Lee Jaszlics is a technical writer and photographer living in Portland, Oregon. They share their life with a cat, two pet spiders and a dissecting microscope. Their work has never before been published.
Out For the Season
Winter left you breathless; fine frozen talc wrote a foreign alphabet across organs with classical names, and branching reeds that no longer sing when your cracked lips draw in the air that will not come.
You moved like a textbook you were a free-body diagram where friction meant nothing metal sliding across ice digging in to open and push off curling across those knees that would never heal and all of the impossible ways to stretch and stop after stop after stop after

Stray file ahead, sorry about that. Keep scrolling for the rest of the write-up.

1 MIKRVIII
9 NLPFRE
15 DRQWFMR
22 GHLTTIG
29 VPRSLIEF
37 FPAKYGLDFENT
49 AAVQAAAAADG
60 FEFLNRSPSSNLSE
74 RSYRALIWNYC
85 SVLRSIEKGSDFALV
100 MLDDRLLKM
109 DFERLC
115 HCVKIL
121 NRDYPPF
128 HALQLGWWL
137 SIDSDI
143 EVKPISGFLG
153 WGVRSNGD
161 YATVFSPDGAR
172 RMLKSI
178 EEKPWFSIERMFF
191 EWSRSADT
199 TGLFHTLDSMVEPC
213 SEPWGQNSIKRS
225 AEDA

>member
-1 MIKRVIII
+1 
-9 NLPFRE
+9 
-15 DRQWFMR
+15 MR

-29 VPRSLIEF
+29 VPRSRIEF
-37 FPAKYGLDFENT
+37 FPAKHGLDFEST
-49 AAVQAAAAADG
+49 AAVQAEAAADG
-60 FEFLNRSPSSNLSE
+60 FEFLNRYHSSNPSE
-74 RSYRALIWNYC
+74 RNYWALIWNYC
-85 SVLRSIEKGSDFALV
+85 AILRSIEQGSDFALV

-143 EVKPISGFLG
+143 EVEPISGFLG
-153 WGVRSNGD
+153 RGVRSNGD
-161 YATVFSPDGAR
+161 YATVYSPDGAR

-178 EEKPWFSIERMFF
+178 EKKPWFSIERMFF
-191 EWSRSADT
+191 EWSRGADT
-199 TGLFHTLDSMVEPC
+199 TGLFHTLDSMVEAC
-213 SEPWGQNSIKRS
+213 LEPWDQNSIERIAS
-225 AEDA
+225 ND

Got to have some skin in the game, and forty below is nothing nothing at all just the point of agreement between siblings who rub up at forty nine, dip a little south sometimes, meet up for shinny after school until winter eases away
Spring will thaw the hole in your chest; that tepid sluicing saltwater that keeps you from slipping too far, tangles you in net, anchors you like bare skin on raw metal like sweat on a frozen pond
and stubby willows fight through brown slush that traps the sun; nothing can remain ice